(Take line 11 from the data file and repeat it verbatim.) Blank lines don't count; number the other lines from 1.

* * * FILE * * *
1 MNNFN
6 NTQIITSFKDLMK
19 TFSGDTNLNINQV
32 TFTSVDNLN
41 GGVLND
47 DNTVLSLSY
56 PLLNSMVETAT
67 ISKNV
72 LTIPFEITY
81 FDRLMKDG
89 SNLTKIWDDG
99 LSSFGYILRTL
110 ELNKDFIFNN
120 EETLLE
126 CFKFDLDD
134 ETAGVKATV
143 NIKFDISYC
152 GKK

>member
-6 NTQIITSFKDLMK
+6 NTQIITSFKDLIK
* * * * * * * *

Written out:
89 SNLTKIWDDG